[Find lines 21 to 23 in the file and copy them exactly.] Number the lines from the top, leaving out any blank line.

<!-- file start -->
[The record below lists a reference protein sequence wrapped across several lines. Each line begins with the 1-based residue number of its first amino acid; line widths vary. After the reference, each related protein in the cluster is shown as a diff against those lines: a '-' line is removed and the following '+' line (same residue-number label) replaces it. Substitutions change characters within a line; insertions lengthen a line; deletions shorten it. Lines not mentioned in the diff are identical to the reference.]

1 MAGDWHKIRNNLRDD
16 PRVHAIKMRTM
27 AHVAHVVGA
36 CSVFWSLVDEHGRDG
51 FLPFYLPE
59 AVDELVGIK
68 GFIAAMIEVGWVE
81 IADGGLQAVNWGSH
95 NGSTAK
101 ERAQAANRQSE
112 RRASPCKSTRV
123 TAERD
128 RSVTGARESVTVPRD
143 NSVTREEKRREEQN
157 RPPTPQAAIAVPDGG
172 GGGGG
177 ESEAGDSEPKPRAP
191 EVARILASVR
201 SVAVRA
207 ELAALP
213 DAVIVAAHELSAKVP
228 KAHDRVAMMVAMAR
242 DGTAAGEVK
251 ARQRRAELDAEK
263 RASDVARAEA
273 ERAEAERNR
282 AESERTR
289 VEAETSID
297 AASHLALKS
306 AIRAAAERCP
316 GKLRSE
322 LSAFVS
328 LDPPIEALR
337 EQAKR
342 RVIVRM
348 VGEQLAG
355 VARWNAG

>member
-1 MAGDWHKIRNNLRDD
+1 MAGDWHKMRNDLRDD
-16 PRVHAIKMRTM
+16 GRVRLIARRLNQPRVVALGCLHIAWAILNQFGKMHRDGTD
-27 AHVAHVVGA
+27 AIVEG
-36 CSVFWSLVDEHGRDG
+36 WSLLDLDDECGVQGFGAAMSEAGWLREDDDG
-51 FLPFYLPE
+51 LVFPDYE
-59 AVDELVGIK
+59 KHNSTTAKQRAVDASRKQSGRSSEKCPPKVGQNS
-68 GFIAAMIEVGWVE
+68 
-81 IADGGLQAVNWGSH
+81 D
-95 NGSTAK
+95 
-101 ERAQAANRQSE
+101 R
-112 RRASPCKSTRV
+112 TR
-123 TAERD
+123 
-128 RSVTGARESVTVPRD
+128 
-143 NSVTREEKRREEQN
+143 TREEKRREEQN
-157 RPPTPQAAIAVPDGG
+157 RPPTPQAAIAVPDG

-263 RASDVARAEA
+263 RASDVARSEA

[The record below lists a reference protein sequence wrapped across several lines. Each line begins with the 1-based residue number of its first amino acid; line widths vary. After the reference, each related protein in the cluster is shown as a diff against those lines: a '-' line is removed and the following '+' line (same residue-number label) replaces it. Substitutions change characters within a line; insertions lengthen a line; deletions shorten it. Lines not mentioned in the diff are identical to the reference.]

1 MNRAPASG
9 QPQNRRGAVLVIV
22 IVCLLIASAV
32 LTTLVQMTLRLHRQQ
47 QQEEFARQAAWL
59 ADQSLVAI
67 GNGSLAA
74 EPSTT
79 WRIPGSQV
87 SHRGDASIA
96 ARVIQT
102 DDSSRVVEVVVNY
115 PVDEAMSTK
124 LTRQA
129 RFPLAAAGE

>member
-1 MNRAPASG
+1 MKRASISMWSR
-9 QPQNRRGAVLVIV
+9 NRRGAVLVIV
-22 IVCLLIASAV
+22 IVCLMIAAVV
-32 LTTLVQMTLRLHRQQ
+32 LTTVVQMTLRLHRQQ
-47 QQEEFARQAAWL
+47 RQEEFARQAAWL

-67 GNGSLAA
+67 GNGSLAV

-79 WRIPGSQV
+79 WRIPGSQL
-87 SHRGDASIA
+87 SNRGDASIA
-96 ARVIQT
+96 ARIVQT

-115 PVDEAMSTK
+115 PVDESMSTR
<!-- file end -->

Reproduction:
207 ELAALP
213 DAVIVAAHELSAKVP
228 KAHDRVAMMVAMAR